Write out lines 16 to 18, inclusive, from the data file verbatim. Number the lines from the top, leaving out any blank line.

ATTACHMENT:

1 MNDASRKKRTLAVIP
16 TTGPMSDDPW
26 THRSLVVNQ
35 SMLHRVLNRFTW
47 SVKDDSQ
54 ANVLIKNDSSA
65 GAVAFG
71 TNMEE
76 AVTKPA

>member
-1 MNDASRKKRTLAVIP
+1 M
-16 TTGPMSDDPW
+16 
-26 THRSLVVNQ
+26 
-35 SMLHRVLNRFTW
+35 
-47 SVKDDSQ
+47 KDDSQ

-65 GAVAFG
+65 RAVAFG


+26 
-35 SMLHRVLNRFTW
+35 